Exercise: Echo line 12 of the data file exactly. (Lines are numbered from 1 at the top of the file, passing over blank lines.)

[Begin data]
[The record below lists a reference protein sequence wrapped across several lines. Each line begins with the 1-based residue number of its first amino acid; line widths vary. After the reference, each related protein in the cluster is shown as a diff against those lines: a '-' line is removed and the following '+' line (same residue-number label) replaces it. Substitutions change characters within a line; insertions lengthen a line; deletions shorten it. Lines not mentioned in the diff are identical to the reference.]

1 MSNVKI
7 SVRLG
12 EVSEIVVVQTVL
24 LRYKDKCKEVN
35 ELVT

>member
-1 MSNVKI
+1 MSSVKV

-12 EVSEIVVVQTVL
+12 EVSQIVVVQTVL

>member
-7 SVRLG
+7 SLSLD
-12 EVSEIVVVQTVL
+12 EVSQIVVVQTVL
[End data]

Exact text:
>member